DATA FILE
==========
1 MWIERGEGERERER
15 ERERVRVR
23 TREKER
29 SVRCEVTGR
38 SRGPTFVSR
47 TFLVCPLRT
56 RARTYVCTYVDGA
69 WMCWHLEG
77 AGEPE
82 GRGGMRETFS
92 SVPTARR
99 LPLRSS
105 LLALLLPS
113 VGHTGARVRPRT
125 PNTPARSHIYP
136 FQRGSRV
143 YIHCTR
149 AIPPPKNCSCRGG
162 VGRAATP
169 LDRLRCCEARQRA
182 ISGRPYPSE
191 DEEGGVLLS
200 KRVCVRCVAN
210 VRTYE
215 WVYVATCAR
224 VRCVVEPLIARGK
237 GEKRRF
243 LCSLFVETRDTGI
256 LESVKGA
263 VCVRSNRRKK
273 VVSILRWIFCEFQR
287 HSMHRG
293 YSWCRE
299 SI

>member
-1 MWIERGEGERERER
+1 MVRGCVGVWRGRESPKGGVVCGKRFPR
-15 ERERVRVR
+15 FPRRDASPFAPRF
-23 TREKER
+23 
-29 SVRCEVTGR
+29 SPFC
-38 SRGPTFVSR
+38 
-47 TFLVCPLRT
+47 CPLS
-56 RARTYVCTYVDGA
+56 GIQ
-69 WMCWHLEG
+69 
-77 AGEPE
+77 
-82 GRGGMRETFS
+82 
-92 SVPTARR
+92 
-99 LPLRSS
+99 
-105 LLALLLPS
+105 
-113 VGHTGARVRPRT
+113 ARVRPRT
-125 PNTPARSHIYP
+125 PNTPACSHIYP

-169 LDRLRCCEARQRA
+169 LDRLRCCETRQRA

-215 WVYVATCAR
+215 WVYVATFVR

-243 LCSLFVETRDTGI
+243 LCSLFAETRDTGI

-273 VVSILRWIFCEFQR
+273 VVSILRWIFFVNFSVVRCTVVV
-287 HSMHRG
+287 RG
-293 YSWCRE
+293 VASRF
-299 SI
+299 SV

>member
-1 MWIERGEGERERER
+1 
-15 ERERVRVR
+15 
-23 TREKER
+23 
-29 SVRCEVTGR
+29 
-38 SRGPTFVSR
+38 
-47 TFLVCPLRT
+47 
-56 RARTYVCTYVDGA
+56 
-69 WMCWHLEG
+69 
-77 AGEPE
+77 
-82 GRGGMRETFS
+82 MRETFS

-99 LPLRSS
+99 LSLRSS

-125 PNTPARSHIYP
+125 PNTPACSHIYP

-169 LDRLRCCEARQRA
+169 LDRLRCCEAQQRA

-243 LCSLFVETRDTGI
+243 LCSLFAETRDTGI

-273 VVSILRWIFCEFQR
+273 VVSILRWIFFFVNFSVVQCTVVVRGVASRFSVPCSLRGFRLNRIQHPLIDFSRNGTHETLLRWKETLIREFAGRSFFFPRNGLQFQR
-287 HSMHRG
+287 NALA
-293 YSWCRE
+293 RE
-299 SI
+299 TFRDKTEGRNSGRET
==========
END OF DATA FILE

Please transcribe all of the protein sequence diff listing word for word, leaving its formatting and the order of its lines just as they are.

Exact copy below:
1 MWIERGEGERERER
15 ERERVRVR
23 TREKER
29 SVRCEVTGR
38 SRGPTFVSR
47 TFLVCPLRT
56 RARTYVCTYVDGA
69 WMCWHLEG
77 AGEPE
82 GRGGMRETFS
92 SVPTARR
99 LPLRSS
105 LLALLLPS
113 VGHTGARVRPRT
125 PNTPARSHIYP
136 FQRGSRV
143 YIHCTR
149 AIPPPKNCSCRGG
162 VGRAATP
169 LDRLRCCEARQRA
182 ISGRPYPSE
191 DEEGGVLLS
200 KRVCVRCVAN
210 VRTYE
215 WVYVATCAR
224 VRCVVEPLIARGK
237 GEKRRF
243 LCSLFVETRDTGI
256 LESVKGA
263 VCVRSNRRKK
273 VVSILRWIFCEFQR
287 HSMHRG
293 YSWCRE
299 SI

>member
-1 MWIERGEGERERER
+1 MVRGCVGVWRGRESPKGGVVCGKRFPR
-15 ERERVRVR
+15 FPRRDASPFAPRF
-23 TREKER
+23 
-29 SVRCEVTGR
+29 SPFC
-38 SRGPTFVSR
+38 
-47 TFLVCPLRT
+47 CPLS
-56 RARTYVCTYVDGA
+56 GIQ
-69 WMCWHLEG
+69 
-77 AGEPE
+77 
-82 GRGGMRETFS
+82 
-92 SVPTARR
+92 
-99 LPLRSS
+99 
-105 LLALLLPS
+105 
-113 VGHTGARVRPRT
+113 ARVRPRT
-125 PNTPARSHIYP
+125 PNTPACSHIYP

-169 LDRLRCCEARQRA
+169 LDRLRCCETRQRA

-215 WVYVATCAR
+215 WVYVATFVR

-243 LCSLFVETRDTGI
+243 LCSLFAETRDTGI

-273 VVSILRWIFCEFQR
+273 VVSILRWIFFVNFSVVRCTVVV
-287 HSMHRG
+287 RG
-293 YSWCRE
+293 VASRF
-299 SI
+299 SV

>member
-1 MWIERGEGERERER
+1 
-15 ERERVRVR
+15 
-23 TREKER
+23 
-29 SVRCEVTGR
+29 
-38 SRGPTFVSR
+38 
-47 TFLVCPLRT
+47 
-56 RARTYVCTYVDGA
+56 
-69 WMCWHLEG
+69 
-77 AGEPE
+77 
-82 GRGGMRETFS
+82 MRETFS

-99 LPLRSS
+99 LSLRSS

-125 PNTPARSHIYP
+125 PNTPACSHIYP

-169 LDRLRCCEARQRA
+169 LDRLRCCEAQQRA

-243 LCSLFVETRDTGI
+243 LCSLFAETRDTGI

-273 VVSILRWIFCEFQR
+273 VVSILRWIFFFVNFSVVQCTVVVRGVASRFSVPCSLRGFRLNRIQHPLIDFSRNGTHETLLRWKETLIREFAGRSFFFPRNGLQFQR
-287 HSMHRG
+287 NALA
-293 YSWCRE
+293 RE
-299 SI
+299 TFRDKTEGRNSGRET